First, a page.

There are several pests that effect different parts of green bean crops. One of these pests that are particularly detrimental to green bean pods is the corn earworm (Helicoverpa zea). This pest is traditionally managed with chemical insecticides, which poses an additional challenge for organic green bean producers.
The corn earworm is a major challenge to the green bean industry, especially in beans destined for French cut canning, because these pests burrow into the pods. French cut green beans are green bean pods that have been split lengthwise.
If a green bean crop is infested with corn earworms, then the pests will be present inside the pods when they are cut. In green beans that are intended to be French cut and then canned, corn earworm infestations can lead to entire crops being rejected from processing plants.
In commercial production operations, corn earworm infestations are almost exclusively combatted by chemical insecticide treatments. This pest causes an even larger challenge for commercial scale organic growers because there are limited organic options for battling these pests on a large-scale.
The use of synthetic chemicals, organic or not, is a major political concern for growers as laws for chemical uses vary for certain regions. This adds additional constrains on what, when, and how a producer can treat a crop in order to rid it of pests.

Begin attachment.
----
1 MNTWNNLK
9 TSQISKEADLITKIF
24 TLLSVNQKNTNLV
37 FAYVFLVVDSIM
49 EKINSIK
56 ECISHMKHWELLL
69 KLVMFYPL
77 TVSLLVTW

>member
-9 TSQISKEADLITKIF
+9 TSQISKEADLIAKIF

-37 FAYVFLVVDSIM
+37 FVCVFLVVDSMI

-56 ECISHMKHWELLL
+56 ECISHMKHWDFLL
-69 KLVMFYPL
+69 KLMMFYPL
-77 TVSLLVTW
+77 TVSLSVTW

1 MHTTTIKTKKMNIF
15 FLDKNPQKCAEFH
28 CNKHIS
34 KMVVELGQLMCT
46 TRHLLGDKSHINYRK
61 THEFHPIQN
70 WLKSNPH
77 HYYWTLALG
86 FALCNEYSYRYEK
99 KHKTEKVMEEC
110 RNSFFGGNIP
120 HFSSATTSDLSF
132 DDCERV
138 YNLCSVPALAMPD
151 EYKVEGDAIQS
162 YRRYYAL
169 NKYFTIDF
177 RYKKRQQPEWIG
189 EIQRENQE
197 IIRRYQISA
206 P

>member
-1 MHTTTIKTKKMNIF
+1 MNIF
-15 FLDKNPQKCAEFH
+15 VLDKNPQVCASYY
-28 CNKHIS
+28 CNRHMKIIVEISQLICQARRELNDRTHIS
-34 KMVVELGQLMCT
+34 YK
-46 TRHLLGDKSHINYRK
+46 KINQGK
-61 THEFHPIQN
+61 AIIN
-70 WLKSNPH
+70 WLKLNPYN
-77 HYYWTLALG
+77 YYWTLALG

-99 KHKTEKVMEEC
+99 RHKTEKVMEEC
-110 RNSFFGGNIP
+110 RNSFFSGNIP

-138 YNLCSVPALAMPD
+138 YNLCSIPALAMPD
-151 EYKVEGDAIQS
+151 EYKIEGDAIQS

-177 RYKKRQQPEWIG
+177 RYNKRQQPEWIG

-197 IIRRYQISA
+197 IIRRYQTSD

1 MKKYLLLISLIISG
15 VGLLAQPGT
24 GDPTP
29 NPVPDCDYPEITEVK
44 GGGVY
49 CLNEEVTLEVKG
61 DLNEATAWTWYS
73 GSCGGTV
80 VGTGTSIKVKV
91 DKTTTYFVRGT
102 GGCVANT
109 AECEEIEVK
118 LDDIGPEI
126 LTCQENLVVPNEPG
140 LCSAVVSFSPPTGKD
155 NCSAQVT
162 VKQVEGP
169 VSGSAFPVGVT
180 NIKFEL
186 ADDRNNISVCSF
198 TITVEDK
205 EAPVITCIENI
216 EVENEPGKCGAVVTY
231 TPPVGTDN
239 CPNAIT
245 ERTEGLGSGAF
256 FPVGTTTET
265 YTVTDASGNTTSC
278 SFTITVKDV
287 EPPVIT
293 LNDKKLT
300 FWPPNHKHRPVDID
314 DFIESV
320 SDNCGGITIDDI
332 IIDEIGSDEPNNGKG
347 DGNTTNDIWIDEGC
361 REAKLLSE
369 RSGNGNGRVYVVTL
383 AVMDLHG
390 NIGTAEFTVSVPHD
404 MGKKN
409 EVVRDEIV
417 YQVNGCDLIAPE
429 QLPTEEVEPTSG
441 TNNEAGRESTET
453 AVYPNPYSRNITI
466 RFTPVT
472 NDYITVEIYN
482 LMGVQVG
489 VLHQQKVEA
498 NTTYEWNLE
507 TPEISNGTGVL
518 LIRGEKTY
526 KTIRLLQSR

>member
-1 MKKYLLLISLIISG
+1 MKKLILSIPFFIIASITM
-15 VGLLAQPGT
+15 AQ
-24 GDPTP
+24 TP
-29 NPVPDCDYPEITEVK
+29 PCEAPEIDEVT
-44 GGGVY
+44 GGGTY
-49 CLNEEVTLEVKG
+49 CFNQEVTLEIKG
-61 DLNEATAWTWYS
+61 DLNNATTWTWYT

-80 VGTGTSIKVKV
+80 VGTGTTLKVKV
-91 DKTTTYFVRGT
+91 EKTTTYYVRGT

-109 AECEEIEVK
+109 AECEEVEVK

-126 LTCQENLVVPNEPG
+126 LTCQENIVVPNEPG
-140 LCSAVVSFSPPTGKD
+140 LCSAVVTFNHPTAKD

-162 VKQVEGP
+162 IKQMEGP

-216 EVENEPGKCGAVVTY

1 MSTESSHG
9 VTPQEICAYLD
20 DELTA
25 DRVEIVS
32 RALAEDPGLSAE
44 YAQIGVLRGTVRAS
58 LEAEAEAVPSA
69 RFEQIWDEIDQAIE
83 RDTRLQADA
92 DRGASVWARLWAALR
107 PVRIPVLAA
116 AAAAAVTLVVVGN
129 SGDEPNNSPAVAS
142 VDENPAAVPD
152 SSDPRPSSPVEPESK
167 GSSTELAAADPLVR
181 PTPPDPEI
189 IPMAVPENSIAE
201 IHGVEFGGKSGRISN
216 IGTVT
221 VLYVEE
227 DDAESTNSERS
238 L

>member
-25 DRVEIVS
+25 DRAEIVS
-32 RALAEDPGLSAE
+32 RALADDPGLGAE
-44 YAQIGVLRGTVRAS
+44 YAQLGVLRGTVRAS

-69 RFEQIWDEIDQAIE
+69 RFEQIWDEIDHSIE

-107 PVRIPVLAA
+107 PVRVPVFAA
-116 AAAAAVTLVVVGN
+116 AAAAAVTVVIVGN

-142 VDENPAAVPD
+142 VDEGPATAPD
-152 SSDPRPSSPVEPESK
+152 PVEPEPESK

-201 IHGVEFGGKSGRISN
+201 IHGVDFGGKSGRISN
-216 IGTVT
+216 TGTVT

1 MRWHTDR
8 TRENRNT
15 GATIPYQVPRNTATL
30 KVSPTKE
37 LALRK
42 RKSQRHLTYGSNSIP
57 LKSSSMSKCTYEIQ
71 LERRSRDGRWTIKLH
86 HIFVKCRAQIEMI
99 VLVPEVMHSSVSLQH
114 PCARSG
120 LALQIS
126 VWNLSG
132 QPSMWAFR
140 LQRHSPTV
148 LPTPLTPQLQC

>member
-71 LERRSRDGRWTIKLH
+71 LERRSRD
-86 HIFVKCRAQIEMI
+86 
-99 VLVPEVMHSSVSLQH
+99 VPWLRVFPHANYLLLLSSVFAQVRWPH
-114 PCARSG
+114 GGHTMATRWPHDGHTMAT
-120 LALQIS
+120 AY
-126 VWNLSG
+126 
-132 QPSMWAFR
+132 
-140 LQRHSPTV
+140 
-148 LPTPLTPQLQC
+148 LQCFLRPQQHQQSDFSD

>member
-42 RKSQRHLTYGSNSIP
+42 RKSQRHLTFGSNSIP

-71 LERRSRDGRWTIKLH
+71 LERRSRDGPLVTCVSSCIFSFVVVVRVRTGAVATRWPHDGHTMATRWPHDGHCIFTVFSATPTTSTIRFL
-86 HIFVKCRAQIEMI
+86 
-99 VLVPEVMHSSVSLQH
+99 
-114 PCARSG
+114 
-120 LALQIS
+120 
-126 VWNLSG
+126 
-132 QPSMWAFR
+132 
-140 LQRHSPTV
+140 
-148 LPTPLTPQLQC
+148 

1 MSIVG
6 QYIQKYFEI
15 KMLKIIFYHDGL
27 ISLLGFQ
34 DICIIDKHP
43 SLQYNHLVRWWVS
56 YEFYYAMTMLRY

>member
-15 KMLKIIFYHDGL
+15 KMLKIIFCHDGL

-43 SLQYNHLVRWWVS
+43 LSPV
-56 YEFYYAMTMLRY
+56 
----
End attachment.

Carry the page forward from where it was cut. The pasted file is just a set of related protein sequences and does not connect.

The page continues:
Many traditional methods for eradicating corn earworms from a green bean crop (at any stage of growth or processing) are not considered organic. This leads to a very limited number of canned green bean processors who accept organic green bean crops for French cut products, due to the number of challenges and constraints that must be overcome to reach a final processing stage.
Organic vegetable production is increasing in popularity among growers throughout the country; however, for many products there still do not exist commercial production methods that can organically manage pests. This is particularly true for green bean pods, which harbor pests out of sight and can lead to crops being rejected from processing. Many producers avoid this conundrum altogether by using traditional production and management methods instead of organic methods.